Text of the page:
oa Current Allergy & Clinical Immunology - A clinical approach to the investigation of suspected vaccine anaphylaxis : review article

Volume 25, Issue 2
  • ISSN : 1609-3607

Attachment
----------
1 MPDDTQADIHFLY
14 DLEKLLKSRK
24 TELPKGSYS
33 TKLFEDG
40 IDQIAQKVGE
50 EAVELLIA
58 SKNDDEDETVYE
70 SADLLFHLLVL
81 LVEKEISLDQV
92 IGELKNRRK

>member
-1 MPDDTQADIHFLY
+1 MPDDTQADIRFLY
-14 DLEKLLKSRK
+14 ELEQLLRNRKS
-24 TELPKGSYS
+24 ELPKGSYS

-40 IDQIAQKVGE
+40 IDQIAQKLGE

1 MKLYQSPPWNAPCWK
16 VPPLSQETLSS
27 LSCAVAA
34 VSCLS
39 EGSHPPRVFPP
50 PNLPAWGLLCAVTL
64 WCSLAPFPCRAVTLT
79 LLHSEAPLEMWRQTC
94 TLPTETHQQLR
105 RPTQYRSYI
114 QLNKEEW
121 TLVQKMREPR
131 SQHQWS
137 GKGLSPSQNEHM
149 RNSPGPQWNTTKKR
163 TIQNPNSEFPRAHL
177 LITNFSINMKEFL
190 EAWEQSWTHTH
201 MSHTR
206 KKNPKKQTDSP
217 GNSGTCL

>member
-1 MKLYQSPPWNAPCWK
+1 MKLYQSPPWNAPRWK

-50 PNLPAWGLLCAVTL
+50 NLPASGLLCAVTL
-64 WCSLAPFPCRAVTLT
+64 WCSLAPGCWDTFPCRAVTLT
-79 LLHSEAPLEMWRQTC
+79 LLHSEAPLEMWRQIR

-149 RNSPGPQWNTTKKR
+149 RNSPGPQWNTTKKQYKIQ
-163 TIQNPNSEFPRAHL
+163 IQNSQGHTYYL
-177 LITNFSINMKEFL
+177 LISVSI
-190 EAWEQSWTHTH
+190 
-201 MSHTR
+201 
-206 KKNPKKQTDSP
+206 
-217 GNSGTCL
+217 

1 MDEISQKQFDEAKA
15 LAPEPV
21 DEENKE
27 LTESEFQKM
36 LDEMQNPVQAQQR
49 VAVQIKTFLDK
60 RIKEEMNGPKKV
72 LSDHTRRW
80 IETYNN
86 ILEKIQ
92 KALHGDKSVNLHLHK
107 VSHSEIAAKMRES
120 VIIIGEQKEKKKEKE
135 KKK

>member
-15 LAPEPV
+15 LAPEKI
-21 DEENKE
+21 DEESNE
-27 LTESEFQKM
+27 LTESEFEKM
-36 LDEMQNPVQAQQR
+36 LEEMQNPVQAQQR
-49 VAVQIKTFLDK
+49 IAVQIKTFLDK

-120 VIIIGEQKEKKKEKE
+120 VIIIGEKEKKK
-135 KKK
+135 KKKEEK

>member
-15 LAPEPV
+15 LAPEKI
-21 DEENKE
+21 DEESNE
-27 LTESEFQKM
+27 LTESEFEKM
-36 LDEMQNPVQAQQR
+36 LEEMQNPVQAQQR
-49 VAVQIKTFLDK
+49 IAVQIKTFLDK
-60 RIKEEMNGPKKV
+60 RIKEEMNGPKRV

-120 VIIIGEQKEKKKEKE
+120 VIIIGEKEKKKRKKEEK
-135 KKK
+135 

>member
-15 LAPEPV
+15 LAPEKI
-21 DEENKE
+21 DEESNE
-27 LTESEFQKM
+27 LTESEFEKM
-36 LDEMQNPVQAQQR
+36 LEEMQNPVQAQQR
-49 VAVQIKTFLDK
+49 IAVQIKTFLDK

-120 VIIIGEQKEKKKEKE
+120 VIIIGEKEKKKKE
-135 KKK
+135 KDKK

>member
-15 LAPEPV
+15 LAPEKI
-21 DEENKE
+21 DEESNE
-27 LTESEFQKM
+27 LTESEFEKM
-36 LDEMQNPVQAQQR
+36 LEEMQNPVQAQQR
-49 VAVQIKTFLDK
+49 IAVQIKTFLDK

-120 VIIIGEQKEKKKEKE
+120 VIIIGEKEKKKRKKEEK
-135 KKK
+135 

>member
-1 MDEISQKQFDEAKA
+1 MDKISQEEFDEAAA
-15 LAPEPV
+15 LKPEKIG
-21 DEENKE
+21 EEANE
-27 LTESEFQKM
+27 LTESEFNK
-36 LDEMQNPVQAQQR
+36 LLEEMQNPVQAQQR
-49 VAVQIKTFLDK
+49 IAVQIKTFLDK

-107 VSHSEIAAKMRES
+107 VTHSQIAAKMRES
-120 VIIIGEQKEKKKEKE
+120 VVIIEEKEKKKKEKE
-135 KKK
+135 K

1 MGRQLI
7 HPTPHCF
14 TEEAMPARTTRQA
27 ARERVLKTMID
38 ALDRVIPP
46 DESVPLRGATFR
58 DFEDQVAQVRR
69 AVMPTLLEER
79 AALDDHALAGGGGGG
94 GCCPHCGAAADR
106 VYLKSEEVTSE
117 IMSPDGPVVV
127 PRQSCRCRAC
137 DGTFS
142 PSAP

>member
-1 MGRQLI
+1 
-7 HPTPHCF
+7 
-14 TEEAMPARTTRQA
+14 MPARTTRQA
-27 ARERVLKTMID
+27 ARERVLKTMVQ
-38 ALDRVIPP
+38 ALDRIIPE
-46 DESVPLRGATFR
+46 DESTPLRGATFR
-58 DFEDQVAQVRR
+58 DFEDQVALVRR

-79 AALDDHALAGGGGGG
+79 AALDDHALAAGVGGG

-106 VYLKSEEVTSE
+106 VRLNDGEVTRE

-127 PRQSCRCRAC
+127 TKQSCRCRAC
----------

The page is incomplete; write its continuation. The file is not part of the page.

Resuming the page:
Vaccine anaphylaxis is rare, despite the increased incidence of atopic disease and food allergies and an increase in the number of vaccines administered to young children. The mechanism of vaccine anaphylaxis is poorly understood and may be IgE- or non-IgE-mediated. The first step is to assess if the reported symptoms and signs are consistent with anaphylaxis, using the Brighton Collaboration case definition of anaphylaxis. Skin-prick and intradermal testing may support the diagnosis. If vaccine anaphylaxis is diagnosed, re-vaccination with the same vaccine antigens or other vaccines containing the same excipients is contraindicated, but the risk of anaphylaxis to other vaccines is not increased. The measles, mumps, rubella (MMR) and influenza vaccines are safe in egg-allergic children. Influenza vaccination in children with egg anaphylaxis may be given under specialist medical supervision. Misdiagnosis of vaccine anaphylaxis may prevent an individual from receiving vaccinations, possibly resulting in a vaccine-preventable illness. All healthcare providers must report suspected vaccine anaphylaxis and record in detail all symptoms and signs when they occur. Signs and symptoms suggestive of anaphylaxis following vaccination should be managed as anaphylaxis and the vaccinee treated with intramuscular adrenaline.

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